The Painted Churches of Texas: Echoes of the Homeland

Wesley Bretheren Church


Wesley Bretheren Church

Address: Austin

County: Austin

City: Dubina

Mass Times:

Date Built: 1866

Date Painted: 1889


Artist: Rev. Bohuslav Laciak (pastor)


Wesley Brethren: The Former Schoolhouse

By Father Alan Oakes, C.S.P.

The interior of the Wesley Brethren Church was painted by Czech immigrant pastor, Reverend Bohuslav Laciak in 1889. The community used the church as a schoolhouse with Laciak being the teacher. Descendants of early community members remember stories of Laciak up on a ladder painting the ceiling while the children were minding their lessons.

The resulting designs and their meanings have been the subject of much speculation. Certainly Laciak was trying to fool the eye on the side walls of the church, painting columns and archways designed to look like the aisle-ways of a basilica-style church. Some say the faux brick walls represent the walls of old Jerusalem. Laciak also tried to fool the eye by simulating an apse behind the pulpit.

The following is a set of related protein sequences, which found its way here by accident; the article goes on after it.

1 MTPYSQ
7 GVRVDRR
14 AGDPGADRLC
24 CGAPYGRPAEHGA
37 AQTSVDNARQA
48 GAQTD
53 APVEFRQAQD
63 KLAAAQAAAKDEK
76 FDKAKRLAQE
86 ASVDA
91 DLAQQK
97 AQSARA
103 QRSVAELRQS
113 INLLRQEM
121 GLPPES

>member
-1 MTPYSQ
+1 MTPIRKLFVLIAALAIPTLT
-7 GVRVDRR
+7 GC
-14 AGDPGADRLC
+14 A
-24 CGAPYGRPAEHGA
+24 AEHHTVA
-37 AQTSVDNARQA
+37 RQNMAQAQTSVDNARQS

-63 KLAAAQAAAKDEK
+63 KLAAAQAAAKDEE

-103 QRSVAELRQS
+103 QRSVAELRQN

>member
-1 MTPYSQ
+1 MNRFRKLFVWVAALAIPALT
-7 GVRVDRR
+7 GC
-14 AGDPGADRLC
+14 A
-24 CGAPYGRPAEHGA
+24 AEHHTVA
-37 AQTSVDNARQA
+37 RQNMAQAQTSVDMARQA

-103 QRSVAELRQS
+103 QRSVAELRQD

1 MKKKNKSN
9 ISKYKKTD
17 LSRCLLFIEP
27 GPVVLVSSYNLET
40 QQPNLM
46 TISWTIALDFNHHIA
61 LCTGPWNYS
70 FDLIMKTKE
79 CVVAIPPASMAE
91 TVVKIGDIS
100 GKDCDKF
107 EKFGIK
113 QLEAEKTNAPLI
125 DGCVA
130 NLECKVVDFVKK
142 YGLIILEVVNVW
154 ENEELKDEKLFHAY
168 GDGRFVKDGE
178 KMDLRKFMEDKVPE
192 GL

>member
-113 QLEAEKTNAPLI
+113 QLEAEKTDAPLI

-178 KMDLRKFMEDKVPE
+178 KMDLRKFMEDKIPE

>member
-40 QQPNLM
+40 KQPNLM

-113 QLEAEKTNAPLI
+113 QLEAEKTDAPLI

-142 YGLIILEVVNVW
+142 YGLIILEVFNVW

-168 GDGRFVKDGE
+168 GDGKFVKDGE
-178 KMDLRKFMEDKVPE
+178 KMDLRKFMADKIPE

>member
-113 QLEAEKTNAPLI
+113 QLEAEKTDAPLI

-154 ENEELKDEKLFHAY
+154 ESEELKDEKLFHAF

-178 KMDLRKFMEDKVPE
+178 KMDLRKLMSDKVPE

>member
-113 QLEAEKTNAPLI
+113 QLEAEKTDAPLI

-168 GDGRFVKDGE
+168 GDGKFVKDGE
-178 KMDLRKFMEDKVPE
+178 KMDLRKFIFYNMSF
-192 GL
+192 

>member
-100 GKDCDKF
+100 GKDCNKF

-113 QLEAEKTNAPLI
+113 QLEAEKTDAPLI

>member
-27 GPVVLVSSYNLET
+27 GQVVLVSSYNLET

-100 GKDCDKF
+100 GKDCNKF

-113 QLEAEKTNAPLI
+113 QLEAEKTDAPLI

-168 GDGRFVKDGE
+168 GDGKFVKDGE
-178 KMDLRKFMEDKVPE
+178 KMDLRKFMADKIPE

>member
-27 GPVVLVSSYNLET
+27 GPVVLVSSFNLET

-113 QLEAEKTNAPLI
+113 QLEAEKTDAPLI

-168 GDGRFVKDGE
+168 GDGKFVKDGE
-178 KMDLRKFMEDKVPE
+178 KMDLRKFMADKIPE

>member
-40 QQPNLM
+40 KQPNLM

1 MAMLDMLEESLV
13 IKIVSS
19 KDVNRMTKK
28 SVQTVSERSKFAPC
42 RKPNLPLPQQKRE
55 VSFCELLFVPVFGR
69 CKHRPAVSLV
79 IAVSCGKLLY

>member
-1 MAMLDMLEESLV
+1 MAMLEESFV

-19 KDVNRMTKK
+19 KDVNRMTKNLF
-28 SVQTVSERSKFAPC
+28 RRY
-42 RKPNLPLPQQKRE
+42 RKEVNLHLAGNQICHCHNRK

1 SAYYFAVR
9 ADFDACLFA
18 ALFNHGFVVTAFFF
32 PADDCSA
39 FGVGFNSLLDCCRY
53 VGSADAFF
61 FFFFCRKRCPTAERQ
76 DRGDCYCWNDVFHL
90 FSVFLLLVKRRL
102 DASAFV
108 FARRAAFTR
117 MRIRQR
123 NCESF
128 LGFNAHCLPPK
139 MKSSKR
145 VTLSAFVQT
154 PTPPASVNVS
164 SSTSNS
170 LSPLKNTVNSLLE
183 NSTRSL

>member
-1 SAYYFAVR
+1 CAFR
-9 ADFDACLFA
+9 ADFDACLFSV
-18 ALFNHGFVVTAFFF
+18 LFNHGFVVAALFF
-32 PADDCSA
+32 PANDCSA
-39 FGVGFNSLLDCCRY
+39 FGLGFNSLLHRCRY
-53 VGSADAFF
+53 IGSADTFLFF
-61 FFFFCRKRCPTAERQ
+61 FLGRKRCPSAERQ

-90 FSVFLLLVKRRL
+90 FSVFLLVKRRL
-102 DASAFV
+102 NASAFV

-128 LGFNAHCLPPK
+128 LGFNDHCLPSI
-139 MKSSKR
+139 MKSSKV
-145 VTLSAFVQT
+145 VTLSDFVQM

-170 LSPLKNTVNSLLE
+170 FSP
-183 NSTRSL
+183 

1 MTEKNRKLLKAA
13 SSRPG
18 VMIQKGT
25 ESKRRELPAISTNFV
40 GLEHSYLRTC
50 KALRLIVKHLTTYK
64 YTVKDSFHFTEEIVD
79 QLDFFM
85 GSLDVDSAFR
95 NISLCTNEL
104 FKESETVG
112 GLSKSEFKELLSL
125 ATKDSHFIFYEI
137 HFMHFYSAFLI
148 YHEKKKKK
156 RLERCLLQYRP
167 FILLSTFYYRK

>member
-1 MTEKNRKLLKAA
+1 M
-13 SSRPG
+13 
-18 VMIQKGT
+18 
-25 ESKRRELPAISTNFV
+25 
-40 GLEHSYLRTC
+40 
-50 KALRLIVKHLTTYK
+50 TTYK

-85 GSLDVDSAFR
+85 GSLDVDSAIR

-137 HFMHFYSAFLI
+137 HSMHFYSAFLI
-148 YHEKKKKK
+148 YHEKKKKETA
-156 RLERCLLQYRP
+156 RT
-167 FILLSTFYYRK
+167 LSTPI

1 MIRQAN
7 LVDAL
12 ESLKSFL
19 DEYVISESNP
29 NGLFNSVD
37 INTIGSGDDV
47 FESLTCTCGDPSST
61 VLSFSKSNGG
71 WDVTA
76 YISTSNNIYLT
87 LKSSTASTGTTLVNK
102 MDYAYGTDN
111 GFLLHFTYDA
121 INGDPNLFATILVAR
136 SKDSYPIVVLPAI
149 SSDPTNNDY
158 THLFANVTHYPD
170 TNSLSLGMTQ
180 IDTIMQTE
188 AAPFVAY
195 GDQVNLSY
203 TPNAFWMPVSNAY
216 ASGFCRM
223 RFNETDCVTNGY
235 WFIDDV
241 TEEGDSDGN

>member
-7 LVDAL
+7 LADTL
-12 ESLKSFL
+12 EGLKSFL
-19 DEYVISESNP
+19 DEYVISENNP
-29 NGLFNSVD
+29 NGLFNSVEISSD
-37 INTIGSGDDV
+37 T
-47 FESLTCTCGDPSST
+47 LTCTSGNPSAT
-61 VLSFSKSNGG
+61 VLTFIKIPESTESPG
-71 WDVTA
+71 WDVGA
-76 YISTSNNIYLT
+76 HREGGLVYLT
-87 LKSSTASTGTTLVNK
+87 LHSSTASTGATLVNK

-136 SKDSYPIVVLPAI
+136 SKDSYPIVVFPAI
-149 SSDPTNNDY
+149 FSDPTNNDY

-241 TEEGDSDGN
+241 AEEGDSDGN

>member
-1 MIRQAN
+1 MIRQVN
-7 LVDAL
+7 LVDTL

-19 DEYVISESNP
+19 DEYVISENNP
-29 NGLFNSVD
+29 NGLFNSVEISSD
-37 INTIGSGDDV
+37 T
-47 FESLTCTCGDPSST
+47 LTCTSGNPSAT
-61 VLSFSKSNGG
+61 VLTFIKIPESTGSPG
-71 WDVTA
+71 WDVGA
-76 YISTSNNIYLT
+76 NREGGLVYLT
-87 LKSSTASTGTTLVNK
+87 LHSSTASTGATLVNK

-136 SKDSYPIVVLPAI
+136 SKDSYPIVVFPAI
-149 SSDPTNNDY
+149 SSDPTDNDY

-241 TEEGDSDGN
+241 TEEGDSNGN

There is a painted gold chalice on the wall above the pulpit. It symbolizes the Blood of Christ. One of the reasons why the Brethren were formed was their belief that everyone, not just the priest, should be able to receive the Eucharist under both species, the Body and Blood. The Roman Catholic Church of today agrees.

The ceiling of the small church is painted blue with bold geometric patterns. Some say the painting is purely decorative, others believe the ceiling most surely represents heaven.

Tragically, Laciak was shot accidentally in a hunting accident. His painting remains untouched and incomplete –- kept just the way he left it. If you look closely on the ceiling, you can see tracings where he was going to continue his work.